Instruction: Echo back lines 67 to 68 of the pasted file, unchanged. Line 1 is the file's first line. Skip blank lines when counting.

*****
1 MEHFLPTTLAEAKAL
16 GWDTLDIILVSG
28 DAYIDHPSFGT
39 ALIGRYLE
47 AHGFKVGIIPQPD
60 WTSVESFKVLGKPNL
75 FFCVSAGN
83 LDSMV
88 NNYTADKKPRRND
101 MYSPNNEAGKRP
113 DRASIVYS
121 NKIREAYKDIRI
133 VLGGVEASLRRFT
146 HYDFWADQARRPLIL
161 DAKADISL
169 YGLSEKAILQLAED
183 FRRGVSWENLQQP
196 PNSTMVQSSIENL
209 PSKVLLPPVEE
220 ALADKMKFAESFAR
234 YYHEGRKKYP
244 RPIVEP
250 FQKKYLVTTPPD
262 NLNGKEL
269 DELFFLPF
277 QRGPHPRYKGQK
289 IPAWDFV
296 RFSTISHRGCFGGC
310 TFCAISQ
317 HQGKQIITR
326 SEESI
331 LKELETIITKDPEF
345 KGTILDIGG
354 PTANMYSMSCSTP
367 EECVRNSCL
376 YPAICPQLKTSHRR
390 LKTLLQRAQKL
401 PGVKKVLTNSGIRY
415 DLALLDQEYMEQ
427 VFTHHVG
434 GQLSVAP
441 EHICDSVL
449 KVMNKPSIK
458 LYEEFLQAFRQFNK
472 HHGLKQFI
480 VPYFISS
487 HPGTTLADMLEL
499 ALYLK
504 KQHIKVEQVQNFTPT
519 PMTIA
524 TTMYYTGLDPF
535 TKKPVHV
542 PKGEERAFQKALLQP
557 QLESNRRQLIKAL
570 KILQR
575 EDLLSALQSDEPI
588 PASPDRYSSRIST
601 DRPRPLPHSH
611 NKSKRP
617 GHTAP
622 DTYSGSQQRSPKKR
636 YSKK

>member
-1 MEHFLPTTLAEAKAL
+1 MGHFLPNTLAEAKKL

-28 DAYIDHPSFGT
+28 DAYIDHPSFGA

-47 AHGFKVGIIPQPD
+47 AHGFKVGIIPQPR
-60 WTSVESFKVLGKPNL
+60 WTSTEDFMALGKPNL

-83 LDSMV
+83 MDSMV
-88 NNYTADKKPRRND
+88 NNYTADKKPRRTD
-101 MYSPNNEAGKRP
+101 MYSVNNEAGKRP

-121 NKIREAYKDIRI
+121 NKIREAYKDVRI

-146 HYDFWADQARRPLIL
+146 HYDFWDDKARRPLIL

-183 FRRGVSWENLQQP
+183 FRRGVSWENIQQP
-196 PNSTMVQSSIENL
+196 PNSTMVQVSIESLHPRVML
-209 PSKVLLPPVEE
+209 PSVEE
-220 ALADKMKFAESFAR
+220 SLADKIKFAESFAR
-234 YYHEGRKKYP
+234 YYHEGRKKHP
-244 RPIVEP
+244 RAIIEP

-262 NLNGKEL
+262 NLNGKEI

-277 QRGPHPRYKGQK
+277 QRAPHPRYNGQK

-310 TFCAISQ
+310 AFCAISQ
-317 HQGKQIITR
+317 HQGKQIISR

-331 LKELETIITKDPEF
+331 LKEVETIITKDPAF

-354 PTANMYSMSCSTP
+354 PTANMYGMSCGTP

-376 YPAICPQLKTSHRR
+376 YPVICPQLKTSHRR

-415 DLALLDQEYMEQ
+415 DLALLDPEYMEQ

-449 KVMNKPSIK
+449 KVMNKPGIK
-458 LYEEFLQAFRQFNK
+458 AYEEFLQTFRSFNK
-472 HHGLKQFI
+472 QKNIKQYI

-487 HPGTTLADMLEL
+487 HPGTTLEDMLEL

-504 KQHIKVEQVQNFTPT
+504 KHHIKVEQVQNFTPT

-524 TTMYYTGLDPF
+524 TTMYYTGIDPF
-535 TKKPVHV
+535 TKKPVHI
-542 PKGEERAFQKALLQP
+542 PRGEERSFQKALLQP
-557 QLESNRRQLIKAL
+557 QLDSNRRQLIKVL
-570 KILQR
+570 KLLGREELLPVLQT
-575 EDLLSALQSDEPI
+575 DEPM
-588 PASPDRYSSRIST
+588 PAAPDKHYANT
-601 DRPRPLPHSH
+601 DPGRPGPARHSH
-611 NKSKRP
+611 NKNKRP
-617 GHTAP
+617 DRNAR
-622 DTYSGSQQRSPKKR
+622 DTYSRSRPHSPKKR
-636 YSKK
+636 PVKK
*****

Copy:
+28 DAYIDHPSFGA

-47 AHGFKVGIIPQPD